“They’re only quasars, dying stars, much too far to see. They’re only quasars, dying stars, much like you and me. Behold, black holes in the sky.”
— from Black Holes in the Sky written by Nona Hendryx and performed by Labelle
I met Ken soon after I started volunteering at AID Atlanta in 1992. He was a member of the AIDS 101 committee and without dispute, a bonafide star volunteer. A natural born cheerleader, Ken made everyone on his team want to do their best. His commitment to educating people about AIDS was unshakable as was his faith. He had lost many to what he called “those four deadly girls — Aida, Ida, Dedra and Sandra.”
In spite of bouts with opportunistic infections from which he would bounce back, Ken was always making time to visit an ailing friend at home or in a hospital bed. A native of Houston, Ken graduated from Texas Southern University, the first in his family to earn a college degree. Neither his sexual orientation nor his health condition was hidden from his mother and his sisters.
“He would take me with him to see friends in the last stages of AIDS,” says Keith Kennard, one of Ken’s closest friends. “I didn’t like it because I thought there goes me one day.” Despite his anxieties, Keith would accompany Ken and learn to appreciate the care he provided. Keith admired Ken’s openness about his HIV/AIDS experience. “Now many people talk about being HIV positive, but you couldn’t really do that back then. He and others like him generated the blue print for us to walk on.”
Ken taught me by just being himself. I was a transplant from Queens, New York, who did not appreciate the slower pace nor the time people took to talk to one another in the South. From his AIDS 101 table, Ken would greet seminar attendees bearing questionable cure theories with grace. “People would come up to him so scared and he would be so caring. He would put them at ease,” Keith recalled.
The last time Ken and I hung out was in Atlanta at Mick’s Restaurant in Lenox Mall. He told me nothing he tried seemed to help with his diarrhea and, in the same breath, he ordered a fried chicken dinner. Within moments of the first bite, he had to go use the restroom. When he sat back down I asked him if he would try the fish oil based shake in a can I was using. “Ooh no, that mess is too nasty!” I told him that the supplement should be worth the bad taste if it would help him get better, but he would have none of it.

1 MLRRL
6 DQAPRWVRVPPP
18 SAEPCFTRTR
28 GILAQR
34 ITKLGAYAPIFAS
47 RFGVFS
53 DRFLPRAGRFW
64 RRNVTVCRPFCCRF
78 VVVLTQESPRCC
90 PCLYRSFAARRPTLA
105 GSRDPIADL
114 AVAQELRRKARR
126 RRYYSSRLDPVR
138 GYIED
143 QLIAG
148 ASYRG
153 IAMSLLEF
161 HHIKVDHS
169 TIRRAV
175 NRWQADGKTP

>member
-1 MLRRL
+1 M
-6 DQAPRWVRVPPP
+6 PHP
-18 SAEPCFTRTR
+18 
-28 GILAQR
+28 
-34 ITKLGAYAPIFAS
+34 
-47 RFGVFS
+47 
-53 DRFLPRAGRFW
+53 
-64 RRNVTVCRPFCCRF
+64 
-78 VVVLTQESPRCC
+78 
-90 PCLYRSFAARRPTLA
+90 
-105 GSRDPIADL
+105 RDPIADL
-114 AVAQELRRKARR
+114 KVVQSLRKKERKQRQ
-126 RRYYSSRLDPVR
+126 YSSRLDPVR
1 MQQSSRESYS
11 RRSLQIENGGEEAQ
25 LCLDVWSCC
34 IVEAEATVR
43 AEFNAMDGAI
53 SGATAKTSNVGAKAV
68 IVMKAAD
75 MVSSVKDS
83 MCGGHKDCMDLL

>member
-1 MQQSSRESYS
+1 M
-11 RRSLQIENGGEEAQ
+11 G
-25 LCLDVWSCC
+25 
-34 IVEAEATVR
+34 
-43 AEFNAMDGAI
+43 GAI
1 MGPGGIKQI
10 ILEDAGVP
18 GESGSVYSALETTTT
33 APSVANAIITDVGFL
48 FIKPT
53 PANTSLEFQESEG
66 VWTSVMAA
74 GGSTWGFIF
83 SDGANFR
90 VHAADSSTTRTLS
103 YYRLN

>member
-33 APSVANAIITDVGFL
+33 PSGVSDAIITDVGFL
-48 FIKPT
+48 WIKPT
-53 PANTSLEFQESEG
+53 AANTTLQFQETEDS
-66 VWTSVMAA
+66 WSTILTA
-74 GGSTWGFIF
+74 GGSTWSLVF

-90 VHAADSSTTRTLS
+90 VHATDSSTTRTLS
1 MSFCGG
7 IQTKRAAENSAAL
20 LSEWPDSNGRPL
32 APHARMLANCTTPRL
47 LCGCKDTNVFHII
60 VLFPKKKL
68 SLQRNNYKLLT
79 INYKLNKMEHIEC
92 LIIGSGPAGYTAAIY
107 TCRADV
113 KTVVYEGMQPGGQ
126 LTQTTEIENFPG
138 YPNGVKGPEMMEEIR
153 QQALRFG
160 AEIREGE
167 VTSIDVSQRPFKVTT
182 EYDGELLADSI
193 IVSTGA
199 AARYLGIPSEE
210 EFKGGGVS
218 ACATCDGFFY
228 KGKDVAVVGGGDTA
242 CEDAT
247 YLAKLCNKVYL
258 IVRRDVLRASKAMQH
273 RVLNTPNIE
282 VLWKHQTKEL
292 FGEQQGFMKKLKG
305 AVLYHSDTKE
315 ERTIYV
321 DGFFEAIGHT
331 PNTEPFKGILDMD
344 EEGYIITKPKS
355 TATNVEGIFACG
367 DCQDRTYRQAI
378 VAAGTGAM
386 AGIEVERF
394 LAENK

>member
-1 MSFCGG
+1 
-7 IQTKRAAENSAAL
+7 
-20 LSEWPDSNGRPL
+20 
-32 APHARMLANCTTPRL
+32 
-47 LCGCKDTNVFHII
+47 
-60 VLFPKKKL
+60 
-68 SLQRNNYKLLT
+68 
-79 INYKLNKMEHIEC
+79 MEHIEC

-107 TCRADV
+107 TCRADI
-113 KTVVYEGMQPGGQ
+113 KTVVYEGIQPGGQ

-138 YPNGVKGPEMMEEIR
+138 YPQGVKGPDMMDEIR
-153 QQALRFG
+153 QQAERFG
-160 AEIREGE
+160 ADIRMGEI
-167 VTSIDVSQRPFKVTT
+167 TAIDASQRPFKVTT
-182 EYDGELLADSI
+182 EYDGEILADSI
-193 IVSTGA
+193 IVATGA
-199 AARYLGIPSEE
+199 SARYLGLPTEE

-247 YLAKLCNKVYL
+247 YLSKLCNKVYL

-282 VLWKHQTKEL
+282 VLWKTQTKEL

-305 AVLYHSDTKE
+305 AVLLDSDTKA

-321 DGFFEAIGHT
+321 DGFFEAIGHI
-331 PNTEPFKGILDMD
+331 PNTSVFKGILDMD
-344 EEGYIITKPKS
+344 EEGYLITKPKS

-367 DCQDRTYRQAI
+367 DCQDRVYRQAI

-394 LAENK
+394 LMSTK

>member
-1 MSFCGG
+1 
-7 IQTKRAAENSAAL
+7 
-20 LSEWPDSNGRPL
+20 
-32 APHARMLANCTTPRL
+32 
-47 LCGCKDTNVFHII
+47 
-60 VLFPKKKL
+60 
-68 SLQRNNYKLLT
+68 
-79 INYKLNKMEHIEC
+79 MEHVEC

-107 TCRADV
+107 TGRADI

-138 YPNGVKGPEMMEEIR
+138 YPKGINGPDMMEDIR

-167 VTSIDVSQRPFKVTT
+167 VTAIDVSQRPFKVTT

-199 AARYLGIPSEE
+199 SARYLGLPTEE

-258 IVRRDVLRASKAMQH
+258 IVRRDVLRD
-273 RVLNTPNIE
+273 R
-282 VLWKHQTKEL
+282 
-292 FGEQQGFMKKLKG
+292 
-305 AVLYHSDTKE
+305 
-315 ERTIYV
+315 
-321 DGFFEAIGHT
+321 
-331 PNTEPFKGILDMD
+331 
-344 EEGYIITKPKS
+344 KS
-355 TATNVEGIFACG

I tried to hide my anger, wondering how he could be so close-minded, without considering his right to choose for himself. Then he uttered it plain. “Honey, I just want to be happy and enjoy myself while I can.” In my mind, he was just giving up. It took years for me to realize that he was accepting what he saw as his fate.
The first years following the development of multi-drug combination therapies were uneasy turnings. It felt too soon to exhale, too unsure for optimism. Yet many who had fallen off the social scene were climbing out from the shadows of the valley. The local seminar Operation Survive was renamed THRIVE Weekend because more and more of us were coming back to robust health. It was an age of miracles and broken promises.
In those changing times, I dared imagine that older men in groups like Brothers Back 2 Back and Men of Color in Motion might live to tell in the new millennium. Most of them would not. I let myself hope that Ken would put meat back on those pretty calves of his. But the cocktail came too late for him. Ken died in 1997. Keith remembers. “His family allowed his friends to take care of everything. They respected us. They had his body shipped back and gave him a good funeral.”
I wonder what Ken would have thought about THRIVE SS, an advocacy organization for HIV-positive black gay men whose founders were frustrated by the limitations of local AIDS services. The group’s frequent social activities and online chats weave durable bonds between members. They regard each other as brothers to whom they feel fully responsible. I believe that in THRIVE SS Ken would have recognized the torch passed on from his generation to the next.
Ken was neither closeted nor compromised. His determination to not let his friends die alone, to advocate and recruit was extraordinary, but not unique. Ken was part of a tribe whose altruistic practices required no exceptional skills to adopt. All that was needed was the will to love and to endure unimaginable loss.
We acknowledge the feats of lofty figures and their abilities to clear the highest hurdles. In singling out our celebrities, we often overlook the collective power of the communities that sustained them. Being a 57-year-old HIV-positive black gay man, I cite the sidelined histories of black queer folk in reflex response to whitewashed records such as And The Band Played On.
To lay claim that we too were there, I invoke Joseph Beam, Marlon Riggs, and Essex Hemphill. But how do we remember the friends who inspired them, the audiences who supported their work, the families and lovers who fed them and each other. All generations of black gay men deserve to know how we took care of one another long before AIDS service grants were offered for others to do so. Not only did we fight to survive. We fought for each other’s lives.
“It’s important that we remember,” Keith notes. “If we allow his memory to die, if we allow all those people who were a part of our lives to be forgotten, then we have missed the point of it all.”
Craig Washington is a community organizer and a writer based in Atlanta. He was lovingly born and raised by Anna and Leon Washington. He is a long-term survivor with AIDS who works with older residents at an independent living facility.
To read a 2016 op-ed by Craig, click here.